TO many people history of art is a little-known topic relating to study of dusty portraits hung in galleries. As a student taking my passion for history of art to university level next year, I want to suggest it’s much more than the labels often placed upon it.
To me, history of art is not just the study of artworks; it’s the study of politics, history, society, anthropology and so much more. Through lining up art works over time one can see major political and social events reflected in the works.
Generally, art is viewed as a female-dominated field, however that’s far from the truth. Not only is there a gender gap in the art industry but there is also a racial and LGBTQ imbalance.
For example, while in 2016, 65 to 80 per cent of art and art history students were women, only eight out of the top one hundred artists, based on sales, were female. A 2015 study showed that whilst 70% of curators are women, the top 12 art galleries in the world are all directed by men.
And, while only 35 per cent of participants in the prestigious Venice Biennale exhibition in 2017 were women, with just 5 of the 120 artists black, in 2013 it was estimated that less than one third of artists represented by commercial galleries were women.
I see my future in curation and combatting the inequalities I’ve just detailed. The ‘Art World’ is just one industry that needs reforming. The music industry also lacks gender balance, and there are other fields which are female-dominated. However, it’s a perfect example of our assumptions about the status quo (particularly in gender) being undermined.
Art history is a fascinating diverse field, and full of surprises, and I would thoroughly recommend studying it. For millions of years people had no other way of documenting events or ideas visually other than in art, and it’s amazing to see how knowledge from the Stone Age to our contemporary era is captured and modelled in art.
Take science for example; during the Renaissance there was no distinction between art and science, to be a master of one was to be a master of the other, Da Vinci being the most famous example. This meant that advances in science, such as developments in understanding the human anatomy, were reflected in the artwork (rather than appearing in the New Scientist or Facebook as you might expect today). Compare Donatello’s ‘David’ with Michelangelo’s one hundred years later. Both masters of their field, both the same subject but drastically different understandings of the human body. Notice the realistic muscles of Michelangelo’s David (art history is all about detective work) and compare them to strange chest proportions of Donatello’s, this change represents birth, the growing interest in the human body and the scientific advances such as Vesalius’s studies of the human body in ‘De Humani Corpis Fabrica’.
Art not only informs about science but everything from religion to race to social divisions and sexuality. It is not just an aesthetic entity, it is a tool that can be used to decode history, even the most seemingly boring dusty Georgian portrait has a story to tell, this is one of the reasons why I find art history so fascinating.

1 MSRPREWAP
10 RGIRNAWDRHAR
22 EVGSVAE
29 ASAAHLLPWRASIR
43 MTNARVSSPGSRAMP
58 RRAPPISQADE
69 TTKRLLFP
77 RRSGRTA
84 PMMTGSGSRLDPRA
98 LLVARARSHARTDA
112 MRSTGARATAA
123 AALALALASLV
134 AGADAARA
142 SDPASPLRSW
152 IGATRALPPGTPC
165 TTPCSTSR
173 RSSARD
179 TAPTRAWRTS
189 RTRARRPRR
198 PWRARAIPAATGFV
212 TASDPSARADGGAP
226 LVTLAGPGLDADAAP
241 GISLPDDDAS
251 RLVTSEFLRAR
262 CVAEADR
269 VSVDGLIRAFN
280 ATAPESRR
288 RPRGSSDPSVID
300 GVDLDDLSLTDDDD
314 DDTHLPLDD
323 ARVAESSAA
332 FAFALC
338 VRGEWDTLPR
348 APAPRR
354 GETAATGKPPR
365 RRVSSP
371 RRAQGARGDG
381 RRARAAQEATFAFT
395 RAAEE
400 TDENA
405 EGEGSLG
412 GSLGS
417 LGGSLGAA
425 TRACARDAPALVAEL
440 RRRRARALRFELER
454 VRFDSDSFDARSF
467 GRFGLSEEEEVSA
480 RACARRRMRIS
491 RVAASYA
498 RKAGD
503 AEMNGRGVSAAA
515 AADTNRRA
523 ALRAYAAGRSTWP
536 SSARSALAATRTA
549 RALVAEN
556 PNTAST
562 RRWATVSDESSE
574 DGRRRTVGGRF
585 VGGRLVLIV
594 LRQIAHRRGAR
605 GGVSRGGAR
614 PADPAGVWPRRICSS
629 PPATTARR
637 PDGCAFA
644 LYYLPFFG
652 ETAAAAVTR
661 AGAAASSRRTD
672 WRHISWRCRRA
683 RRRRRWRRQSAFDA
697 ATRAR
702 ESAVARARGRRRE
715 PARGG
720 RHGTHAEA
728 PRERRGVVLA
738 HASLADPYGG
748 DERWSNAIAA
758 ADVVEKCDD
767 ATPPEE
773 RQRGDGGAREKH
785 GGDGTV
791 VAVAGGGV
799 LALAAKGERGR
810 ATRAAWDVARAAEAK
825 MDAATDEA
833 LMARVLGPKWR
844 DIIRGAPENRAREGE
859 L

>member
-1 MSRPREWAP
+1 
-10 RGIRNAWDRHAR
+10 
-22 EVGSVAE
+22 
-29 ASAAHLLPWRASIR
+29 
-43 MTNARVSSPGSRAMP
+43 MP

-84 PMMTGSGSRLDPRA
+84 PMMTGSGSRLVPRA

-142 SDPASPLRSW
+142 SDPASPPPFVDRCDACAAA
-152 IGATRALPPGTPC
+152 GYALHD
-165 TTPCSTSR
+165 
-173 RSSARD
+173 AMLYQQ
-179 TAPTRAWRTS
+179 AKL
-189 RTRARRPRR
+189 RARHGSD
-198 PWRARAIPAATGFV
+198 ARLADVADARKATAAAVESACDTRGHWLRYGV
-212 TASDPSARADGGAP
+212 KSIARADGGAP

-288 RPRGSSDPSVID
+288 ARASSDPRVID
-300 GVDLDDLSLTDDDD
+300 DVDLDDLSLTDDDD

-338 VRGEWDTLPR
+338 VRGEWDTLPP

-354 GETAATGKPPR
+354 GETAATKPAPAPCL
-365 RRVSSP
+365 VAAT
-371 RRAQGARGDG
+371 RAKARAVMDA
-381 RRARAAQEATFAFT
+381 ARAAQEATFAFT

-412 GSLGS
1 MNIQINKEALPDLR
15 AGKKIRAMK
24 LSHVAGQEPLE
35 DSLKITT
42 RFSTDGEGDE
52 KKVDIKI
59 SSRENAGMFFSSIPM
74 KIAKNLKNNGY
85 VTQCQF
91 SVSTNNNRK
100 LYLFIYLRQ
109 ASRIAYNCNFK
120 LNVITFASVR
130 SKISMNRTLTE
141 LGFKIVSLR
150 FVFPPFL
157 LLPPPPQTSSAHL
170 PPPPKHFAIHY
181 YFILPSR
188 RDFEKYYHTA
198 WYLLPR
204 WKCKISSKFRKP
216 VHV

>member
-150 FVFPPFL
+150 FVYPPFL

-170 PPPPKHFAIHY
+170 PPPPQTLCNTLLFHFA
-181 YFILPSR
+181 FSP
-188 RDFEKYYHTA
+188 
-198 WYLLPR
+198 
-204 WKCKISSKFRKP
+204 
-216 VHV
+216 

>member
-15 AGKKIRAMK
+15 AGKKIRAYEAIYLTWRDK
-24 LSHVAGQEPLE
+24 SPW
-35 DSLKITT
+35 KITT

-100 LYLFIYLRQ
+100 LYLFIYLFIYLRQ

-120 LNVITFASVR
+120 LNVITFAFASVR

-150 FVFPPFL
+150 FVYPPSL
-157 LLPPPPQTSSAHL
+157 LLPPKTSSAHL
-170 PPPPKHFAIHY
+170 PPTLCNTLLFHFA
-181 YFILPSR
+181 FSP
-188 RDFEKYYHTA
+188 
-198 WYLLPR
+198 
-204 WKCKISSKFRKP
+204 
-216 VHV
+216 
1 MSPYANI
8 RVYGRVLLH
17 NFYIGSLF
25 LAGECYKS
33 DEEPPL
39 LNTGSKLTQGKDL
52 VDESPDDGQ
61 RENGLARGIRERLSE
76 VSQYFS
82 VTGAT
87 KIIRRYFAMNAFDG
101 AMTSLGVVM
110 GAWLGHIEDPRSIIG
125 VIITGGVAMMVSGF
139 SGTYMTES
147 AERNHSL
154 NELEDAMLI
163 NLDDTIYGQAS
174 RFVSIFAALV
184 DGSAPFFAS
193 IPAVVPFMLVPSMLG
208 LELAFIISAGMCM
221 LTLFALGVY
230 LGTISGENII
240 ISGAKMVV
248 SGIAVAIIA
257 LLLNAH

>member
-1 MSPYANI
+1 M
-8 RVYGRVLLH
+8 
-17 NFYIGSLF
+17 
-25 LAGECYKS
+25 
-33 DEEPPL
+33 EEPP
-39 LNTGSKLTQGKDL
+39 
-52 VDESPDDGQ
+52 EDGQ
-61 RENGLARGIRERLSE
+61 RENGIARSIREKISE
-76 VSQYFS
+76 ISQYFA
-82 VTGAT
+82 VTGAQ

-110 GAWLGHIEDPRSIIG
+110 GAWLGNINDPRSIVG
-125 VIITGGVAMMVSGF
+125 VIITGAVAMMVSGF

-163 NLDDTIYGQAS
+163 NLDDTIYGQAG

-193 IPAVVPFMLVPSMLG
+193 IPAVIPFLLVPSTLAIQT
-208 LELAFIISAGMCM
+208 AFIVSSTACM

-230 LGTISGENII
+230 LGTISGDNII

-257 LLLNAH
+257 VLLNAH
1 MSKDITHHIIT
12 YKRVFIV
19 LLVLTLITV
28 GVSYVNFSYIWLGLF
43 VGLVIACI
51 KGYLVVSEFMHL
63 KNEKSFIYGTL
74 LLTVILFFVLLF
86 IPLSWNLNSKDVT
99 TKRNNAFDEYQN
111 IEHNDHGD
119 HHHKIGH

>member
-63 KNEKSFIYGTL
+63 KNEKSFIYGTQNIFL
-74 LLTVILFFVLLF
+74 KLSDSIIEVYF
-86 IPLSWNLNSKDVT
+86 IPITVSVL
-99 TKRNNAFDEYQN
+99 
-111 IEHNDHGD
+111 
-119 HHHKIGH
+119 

Often contemporary art is perceived as expensive nonsense, and not art. So many people walk through galleries dismissing it. To me contemporary art is about emotion, the artists are trying to get you to feel something; whether its shock, amusement, disgust or even confusion. There’ll be artworks you naturally connect to more than others, but I would recommend, that before dismissal, you assess your reactions.
The picture below, ‘Equivalent VIII’ by Carl Andres, bought by the Tate Gallery in 1972 for $6,000 in today’s money, sparked criticism in the press. Contrary to popular belief this is not just ‘pile of bricks’ in a gallery.
Andres is intending to shock us; surrounded by supposed acclaimed pieces of art in the gallery this ‘pile’ seems out of place, making us revaluate our assumptions about what art is (this the aim of many modern works). I believe Andres is also making us re-examine our view of the material world. Bricks are normally used to build something solid, secure and habitable, and whilst the rectangular composition suggests solidity, the lack of cement and pale colours make the object less secure, and void of purpose. What’s more the shape is similar to the size of a body, the sandstone like the colour of skin, which, to me, raises questions about death and burial.
You see my process; contemporary art is about making us think (this making it even more interesting that traditional art pieces in my opinion). None of my inferences may be technically what Andres intended to do but my reaction and thought processes give meaning to the art.
I’m leaving you with a quote which I believe is crucial in understanding art and the study of it: “The principles of true art is not to portray, but to evoke” Jerzy Kosinski (a polish born writer)
*All statistics taken from ‘Curatorial Activism’ by Maura Reilly (2018)